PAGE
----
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In The Pandemic, A Singer Finds Power To Dream


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“The show must go on,” performers like to say. But the question for the last two years has been how? With theaters, clubs and other venues closed or severely limited by the COVID-19 pandemic, the musicians, actors and singers who call Verona home have had to find different outlets for their talents. Gloria Carpenter may have found hers in a book.

Carpenter, who moved to Verona 14 years ago, has recently launched a motivational book entitled “Power Up Your Dreams: Moving From Self-Defeat To Self-Belief.” Though she only started writing it after the pandemic hit, the book had its origins in the journaling she began during an often difficult childhood in Connecticut. “I had no sense of self-belief, no sense of self,” Carpenter says. “The only thing that really kept me going forward then is that I had a passion for the arts. I love to dance.”

In high school, Carpenter discovered she also had a good singing voice. Upon graduation, a friend tried to encourage her move to New York City to get a job in theater, but Carpenter declined. “I didn’t think I was good enough,”she says. Instead, she got a college degree in elementary education and a teaching job. That worked, for a while, but when her first marriage ended, Carpenter started doing shows at a cabaret in Bridgeport. One day, a fellow actor there mentioned that there was an audition in Manhattan for cruise ship entertainers.

She faced her fears, took the Amtrak to Grand Central, walked—in heels—to an audition venue on the far West Side, and got the job. “The universe just dropped in my lap,” Carpenter says of that day. “I never turned back after that. I started believing in myself wholeheartedly.”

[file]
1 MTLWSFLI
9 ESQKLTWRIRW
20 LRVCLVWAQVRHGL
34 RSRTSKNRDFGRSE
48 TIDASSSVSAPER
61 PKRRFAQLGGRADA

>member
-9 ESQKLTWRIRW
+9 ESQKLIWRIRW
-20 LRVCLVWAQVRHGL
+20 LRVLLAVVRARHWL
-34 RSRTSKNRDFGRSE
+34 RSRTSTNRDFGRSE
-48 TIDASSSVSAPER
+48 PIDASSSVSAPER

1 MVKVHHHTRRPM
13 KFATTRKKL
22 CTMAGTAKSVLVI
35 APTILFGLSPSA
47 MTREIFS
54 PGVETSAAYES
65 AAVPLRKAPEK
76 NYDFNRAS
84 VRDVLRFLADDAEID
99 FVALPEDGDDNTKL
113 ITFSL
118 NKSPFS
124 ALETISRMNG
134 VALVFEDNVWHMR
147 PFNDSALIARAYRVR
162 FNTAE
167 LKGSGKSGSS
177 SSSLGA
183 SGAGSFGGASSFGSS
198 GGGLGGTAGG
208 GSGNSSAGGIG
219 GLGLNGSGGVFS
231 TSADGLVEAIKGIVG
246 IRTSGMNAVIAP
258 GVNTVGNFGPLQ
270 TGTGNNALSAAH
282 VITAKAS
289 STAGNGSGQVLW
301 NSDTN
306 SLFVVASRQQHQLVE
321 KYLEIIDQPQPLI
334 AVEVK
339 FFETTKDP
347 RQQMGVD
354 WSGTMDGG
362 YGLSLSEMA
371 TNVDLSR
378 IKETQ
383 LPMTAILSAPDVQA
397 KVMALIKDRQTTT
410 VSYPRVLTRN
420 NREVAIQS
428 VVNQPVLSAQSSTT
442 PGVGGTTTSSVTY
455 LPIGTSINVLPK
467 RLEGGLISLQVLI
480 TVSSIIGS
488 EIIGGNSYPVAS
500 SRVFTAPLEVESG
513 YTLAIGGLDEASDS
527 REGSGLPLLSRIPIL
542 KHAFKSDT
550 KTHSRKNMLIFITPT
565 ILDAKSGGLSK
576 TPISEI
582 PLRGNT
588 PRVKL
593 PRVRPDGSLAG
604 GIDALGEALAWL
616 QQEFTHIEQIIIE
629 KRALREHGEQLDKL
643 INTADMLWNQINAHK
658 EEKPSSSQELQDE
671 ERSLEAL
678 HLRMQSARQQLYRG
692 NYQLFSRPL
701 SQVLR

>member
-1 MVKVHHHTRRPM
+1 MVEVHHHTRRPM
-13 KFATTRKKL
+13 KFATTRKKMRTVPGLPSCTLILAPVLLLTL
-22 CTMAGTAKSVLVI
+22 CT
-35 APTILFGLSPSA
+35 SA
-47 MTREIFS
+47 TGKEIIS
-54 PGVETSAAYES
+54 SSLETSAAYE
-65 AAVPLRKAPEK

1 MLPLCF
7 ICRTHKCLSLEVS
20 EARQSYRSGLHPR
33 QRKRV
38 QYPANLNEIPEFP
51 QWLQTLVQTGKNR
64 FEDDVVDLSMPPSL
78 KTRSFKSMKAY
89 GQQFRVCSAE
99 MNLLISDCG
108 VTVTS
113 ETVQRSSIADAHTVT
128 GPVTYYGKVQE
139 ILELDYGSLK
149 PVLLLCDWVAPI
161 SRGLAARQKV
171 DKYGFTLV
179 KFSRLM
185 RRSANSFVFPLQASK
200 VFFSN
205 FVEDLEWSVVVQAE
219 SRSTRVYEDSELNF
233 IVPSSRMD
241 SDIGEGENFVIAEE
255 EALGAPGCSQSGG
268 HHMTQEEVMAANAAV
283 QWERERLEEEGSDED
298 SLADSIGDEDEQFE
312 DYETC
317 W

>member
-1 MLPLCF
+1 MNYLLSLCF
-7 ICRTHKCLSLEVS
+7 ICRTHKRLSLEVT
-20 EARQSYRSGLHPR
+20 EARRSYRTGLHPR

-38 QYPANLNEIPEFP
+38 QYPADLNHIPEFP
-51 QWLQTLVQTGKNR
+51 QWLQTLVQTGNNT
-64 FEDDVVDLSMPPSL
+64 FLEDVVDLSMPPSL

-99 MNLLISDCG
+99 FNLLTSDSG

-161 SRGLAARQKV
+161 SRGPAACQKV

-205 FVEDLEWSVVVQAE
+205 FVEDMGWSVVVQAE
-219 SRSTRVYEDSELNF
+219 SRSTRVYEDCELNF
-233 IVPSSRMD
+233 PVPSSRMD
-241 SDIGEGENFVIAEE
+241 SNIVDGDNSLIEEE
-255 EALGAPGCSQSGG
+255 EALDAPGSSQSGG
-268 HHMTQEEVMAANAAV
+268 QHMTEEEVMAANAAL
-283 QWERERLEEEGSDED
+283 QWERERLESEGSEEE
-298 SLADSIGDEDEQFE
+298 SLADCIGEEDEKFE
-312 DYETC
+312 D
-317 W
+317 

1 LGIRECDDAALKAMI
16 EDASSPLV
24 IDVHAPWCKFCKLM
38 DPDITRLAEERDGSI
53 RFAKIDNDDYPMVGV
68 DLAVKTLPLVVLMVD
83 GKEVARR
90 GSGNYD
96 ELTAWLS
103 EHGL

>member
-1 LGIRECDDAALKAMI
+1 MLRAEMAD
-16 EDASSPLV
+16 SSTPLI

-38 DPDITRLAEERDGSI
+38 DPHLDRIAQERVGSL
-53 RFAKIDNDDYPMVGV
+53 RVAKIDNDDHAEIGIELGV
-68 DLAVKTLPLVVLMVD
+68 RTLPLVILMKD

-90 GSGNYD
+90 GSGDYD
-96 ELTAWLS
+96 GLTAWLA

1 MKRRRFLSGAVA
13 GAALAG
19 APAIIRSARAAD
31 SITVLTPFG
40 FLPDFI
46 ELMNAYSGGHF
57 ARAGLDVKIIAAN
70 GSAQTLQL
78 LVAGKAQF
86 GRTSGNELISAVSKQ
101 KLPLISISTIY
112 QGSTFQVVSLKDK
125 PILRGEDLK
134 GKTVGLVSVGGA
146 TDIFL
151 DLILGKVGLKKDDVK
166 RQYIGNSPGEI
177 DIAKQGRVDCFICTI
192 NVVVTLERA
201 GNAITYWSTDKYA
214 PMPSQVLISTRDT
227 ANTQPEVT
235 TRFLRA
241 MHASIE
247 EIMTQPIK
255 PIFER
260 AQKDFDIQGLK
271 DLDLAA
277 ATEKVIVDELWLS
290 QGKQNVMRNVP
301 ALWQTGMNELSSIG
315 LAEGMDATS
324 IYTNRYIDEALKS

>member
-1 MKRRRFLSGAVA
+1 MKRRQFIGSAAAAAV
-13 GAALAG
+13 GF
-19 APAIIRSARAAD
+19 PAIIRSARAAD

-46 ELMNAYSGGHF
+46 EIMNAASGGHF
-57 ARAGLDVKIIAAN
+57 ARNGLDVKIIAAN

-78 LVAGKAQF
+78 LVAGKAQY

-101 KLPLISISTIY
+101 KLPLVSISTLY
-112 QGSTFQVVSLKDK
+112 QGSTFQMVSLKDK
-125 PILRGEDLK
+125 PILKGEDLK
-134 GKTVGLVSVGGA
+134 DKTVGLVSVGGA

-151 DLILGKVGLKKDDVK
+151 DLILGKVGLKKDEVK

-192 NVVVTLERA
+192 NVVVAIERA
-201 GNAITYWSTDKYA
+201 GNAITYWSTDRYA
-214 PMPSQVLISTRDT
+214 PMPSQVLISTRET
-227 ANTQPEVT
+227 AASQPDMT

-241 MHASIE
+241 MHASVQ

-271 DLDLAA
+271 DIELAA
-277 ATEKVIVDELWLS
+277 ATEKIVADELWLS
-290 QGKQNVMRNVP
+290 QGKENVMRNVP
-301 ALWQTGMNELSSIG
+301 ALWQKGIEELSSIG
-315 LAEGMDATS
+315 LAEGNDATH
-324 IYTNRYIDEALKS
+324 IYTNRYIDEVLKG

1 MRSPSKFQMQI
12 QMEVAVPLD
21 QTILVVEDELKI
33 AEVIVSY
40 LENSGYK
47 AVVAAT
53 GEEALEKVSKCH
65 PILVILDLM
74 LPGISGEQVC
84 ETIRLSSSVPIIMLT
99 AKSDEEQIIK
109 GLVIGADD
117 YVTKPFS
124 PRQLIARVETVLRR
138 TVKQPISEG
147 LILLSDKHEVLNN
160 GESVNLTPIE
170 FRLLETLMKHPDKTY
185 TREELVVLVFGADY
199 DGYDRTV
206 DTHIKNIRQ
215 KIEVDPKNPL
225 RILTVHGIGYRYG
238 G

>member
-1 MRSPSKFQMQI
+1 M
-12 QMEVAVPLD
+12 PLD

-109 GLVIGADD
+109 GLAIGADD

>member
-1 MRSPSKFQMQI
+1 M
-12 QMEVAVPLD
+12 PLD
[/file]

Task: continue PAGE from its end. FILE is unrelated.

Paradoxically, that belief was amplified when the pandemic hit. Searching for a way to stay positive in a difficult and uncertain time, Carpenter reached into her journal entries for motivation and found herself thinking that she might have enough there for a book. By September 2020 she had hired a book coach to shape her writing and, within a year, the book was done.

The work became a necessary therapeutic when she caught COVID-19 and lost her singing voice for six months. “I didn’t know if I’d ever be able to step on a stage again,” Carpenter says. “I had to trust in life and trust that everything happens for a reason and it happens for us, not to us. I trusted in that and I kept writing. I added a chapter into my book because that was one of my lessons that I had to go through. You have to stay peaceful through whatever circumstances you’re going through and know you’re going to be okay.”

And she is. Her book is picking up sales and her singing gigs are coming back. Carpenter sings with two tribute bands, 80’s Revolution and The Belle Tones, inspired by the Andrews Sisters, as well as NashEast, a country music group. She’s also looking to do more work as a certified life coach.

Her book coaches readers to sing and dance their dreams, but Carpenter says her audience is broader than just theater people. “It’s for people that live in doubt, fear and worry. It is for people who want to live their happiest and most fulfilling lives,” she says. “People who are not comfortable where they are there. Everybody deserves to have their best life and I think a lot of people settle for less than they deserve.”

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Virginia Citrano
Virginia Citranohttps://myveronanj.com
Virginia Citrano grew up in Verona. She moved away to write and edit for The Wall Street Journal’s European edition, Institutional Investor, Crain’s New York Business and Forbes.com. Since returning to Verona, she has volunteered for school, civic and religious groups, served nine years on the Verona Environmental Commission and is now part of Sustainable Verona. She co-founded MyVeronaNJ in 2009. You can reach Virginia at [email protected].


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